Montana Attorney General Austin Knudson and a coalition of 16 other Republican AGs have sent letters to the CEOs of FedEx and UPS demanding answers about new policies that they allege could help the Biden administration establish a backdoor gun registry.
In the letters, Knudson and other AGs say they’ve heard from a number of federally licensed firearms dealers over the past few weeks about the new policies, which require all FFLs to “create three separate shipping accounts: one for firearms, one for firearm parts, and one for all other firearm-related products.” Knudson says that because FFLs can no longer mix-and-match shipments, the companies are now able to determine whether a particular shipment includes a gun part, accessories, or an actual firearm.
According to the AGs, that new policy, combined with other new restrictions, has left them wondering if UPS and FedEx are now enabling the government to establish at least a partial database of gun owners in violation of federal law. From the letter sent to FedEx CEO Raj Subramaniam:
In addition to creating three distinct shipping groups, FedEx now apparently demands that gun store owners retain documents about what specific items those shipments contain and make that information available to FedEx upon request. These demands, in tandem, allow FedEx to create a database of American gun purchasers and determine exactly what items they purchased.
Perhaps most concerning, your policies allegedly allow FedEx to “comply with … requests from applicable law enforcement or other governmental authorities” even when those requests are “inconsistent or contrary to any applicable law, rule, regulation, or order.” In doing so you—perhaps inadvertently—give federal agencies a workaround to federal law, which has long prevented federal agencies from using gun sales to create gun registries. But under these policies, FedEx can provide information at will or upon request to federal agencies—information detailing which Americans are buying what guns.
In addition, Knudson says that FedEx (but not UPS) has established a “gag rule” instructing FFLs that the new policy is “confidential” and not to be disclosed “unless required by law”; a provision that Knudson and his colleagues describe as “very disturbing”.
Both UPS and FedEx have now been asked to answer a number of questions:
1. Did UPS/FedEx enact these policies with the goal of information sharing with the Bureau of Alcohol, Tobacco, Firearms and Explosives (ATF) or any other federal agency?
2. Did UPS/FedEx enact these policies at the request of officials in ATF, a different federal agency, or on its own initiative?
3. If UPS/FedEx implemented these policies at the request of a federal agency, please identify that agency, the officials who made that request, the nature of that communication, and any legal authorization cited by those officials.
4. If UPS/FedEx changed its policies on its own initiative, please explain why it made those changes.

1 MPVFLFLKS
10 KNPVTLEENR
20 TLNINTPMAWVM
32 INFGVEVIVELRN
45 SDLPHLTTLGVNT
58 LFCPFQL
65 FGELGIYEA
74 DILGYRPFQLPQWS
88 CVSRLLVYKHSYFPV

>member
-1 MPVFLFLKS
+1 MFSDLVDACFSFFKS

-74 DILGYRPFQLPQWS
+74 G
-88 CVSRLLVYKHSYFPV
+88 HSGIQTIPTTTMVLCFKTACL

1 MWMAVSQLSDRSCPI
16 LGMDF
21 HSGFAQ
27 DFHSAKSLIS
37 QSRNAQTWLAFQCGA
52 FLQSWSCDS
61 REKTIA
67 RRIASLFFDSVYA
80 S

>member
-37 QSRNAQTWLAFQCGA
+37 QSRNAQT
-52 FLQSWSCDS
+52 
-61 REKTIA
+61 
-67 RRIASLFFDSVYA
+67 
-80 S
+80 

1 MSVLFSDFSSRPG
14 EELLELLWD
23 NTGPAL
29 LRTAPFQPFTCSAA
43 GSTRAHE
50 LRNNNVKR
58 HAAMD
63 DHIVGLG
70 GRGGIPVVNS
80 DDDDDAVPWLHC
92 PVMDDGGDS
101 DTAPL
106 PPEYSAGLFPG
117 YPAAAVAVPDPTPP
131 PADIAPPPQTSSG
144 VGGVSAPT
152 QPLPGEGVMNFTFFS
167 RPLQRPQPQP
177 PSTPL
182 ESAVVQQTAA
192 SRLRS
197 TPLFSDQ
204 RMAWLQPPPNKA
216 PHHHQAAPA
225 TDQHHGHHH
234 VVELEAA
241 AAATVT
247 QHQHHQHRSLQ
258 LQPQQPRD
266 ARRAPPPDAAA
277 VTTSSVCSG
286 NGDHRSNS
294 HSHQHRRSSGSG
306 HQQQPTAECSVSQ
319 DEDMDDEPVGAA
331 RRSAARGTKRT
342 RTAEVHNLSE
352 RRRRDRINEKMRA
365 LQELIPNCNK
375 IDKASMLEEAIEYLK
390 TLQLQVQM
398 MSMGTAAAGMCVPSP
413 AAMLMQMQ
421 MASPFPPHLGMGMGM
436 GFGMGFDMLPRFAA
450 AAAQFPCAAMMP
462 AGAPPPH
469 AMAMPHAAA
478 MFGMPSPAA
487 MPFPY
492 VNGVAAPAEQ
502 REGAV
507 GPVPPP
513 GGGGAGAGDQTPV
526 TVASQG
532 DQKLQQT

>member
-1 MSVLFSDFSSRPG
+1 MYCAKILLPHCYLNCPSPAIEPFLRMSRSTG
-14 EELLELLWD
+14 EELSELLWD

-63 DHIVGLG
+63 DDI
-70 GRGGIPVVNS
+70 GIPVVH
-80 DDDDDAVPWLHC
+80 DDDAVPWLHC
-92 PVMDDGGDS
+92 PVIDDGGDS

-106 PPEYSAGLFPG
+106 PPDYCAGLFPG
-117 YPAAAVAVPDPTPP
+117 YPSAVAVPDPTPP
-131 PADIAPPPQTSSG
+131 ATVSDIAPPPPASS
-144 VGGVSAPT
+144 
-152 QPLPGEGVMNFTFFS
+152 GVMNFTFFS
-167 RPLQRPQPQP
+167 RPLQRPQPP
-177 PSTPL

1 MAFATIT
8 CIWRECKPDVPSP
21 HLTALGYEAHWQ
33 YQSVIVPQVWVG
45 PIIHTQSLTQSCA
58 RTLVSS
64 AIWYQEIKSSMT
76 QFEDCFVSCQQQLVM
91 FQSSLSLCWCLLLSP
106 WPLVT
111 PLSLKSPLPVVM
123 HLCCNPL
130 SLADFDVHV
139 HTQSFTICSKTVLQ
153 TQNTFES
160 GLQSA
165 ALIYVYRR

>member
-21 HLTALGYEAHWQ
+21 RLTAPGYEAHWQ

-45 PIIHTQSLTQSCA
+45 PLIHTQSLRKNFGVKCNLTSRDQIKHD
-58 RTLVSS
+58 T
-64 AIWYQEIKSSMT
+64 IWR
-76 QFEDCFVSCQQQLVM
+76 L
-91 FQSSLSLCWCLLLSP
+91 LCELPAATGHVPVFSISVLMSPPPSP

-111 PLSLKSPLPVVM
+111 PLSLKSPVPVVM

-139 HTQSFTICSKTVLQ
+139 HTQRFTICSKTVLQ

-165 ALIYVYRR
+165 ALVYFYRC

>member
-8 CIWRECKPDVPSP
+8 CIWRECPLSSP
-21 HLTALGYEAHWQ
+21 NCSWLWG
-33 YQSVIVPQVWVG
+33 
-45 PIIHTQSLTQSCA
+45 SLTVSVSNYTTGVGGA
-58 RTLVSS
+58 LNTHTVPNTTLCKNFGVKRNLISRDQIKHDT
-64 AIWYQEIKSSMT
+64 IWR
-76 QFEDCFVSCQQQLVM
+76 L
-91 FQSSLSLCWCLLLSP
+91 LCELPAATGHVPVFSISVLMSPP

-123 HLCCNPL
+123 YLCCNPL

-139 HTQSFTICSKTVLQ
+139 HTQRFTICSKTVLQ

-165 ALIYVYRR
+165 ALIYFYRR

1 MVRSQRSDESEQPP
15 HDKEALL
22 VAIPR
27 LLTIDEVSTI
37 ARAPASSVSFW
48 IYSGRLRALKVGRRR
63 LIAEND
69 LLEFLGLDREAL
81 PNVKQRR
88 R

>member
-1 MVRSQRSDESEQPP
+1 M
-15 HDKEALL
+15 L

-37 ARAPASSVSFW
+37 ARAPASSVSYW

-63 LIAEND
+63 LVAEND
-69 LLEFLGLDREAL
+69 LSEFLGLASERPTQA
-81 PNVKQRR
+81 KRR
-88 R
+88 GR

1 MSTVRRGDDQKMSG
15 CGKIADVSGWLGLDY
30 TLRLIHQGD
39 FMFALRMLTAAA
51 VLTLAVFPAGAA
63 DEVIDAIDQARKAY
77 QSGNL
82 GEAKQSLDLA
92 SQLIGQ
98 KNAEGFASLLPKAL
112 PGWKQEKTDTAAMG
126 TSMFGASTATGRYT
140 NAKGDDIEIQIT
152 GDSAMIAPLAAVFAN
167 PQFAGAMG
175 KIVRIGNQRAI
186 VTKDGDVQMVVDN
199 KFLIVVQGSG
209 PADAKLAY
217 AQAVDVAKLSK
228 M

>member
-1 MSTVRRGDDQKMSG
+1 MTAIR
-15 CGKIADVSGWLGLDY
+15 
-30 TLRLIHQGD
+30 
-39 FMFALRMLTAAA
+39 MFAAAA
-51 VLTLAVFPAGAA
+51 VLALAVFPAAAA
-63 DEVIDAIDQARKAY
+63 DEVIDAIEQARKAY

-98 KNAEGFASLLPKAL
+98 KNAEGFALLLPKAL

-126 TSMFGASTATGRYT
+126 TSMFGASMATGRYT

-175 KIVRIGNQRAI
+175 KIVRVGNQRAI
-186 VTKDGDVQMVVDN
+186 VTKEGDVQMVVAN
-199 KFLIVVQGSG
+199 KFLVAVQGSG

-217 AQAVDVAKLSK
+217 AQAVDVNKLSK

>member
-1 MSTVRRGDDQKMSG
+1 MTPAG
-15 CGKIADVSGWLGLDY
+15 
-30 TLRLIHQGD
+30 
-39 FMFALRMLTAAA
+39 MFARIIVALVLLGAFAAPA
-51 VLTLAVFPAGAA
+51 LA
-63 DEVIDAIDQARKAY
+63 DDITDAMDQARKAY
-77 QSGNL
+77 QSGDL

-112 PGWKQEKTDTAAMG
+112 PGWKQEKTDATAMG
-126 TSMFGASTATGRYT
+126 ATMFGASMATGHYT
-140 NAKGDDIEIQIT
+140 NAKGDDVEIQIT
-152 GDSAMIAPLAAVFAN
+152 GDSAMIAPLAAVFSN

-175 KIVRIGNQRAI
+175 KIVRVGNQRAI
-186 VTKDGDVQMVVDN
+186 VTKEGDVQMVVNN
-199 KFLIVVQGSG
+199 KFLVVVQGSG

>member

5. Did UPS communicate or coordinate with FedEx in making these changes?
6. Did ATF or other federal agency employees help draft the updated shipping agreements?
The letters also instruct the companies to provide copies of their current shipping policies as well as answers to the above questions within 30 days, as well as recommending that the shipping conglomerates “consider taking actions to limit potential liability moving forward, including the immediate cessation of any existing warrantless information sharing with federal agencies about gun shipments.”
I’m glad to see these AGs press FedEx and UPS on their new policies, though there are a number of other questions that the CEO’s should have to answer, starting with why their new policies have blocked all non-FFLs from using their services to ship firearms and gun parts entirely, while subjecting FFLs to severe restrictions, as NRA’s Institute for Legislative Action described back in September.
A recent article from Ammoland.com indicates UPS wants to not just shut out non-FFLs from using its service, but is also targeting many, if not most, FFLs. According to the article, UPS has told FFLs that operate online that they would have to “ship an average of 50 handguns daily to use its 2nd Day Air service.”
The article goes on to state, “The volume necessary means that most online retailers and manufacturers are now cut off from shipping guns through the carrier unless the handgun is shipped using the expensive Next Day Air service.”
Anti-gun organizations have been pressuring UPS (along with, presumably, FedEx) to sever ties with the firearms industry, according to the article.
In fact, a July Ammoland article had earlier exposed UPS apparently caving to the anti-gun agenda. The shipping company not only cancelled the account of a Florida retailer that specialized in parts that can be used to build firearms, but UPS told the retailer that any of its products that were in the shipper’s system “may be seized and destroyed.”
Hopefully the six questions posed by the seventeen AGs are just the start of a deeper dive into the allegations of anti-Second Amendment practices of these corporations. Whether or not the CEOs will be forthcoming or keep mum about any involvement with the ATF in developing and implementing their new policies, however, remains to be seen.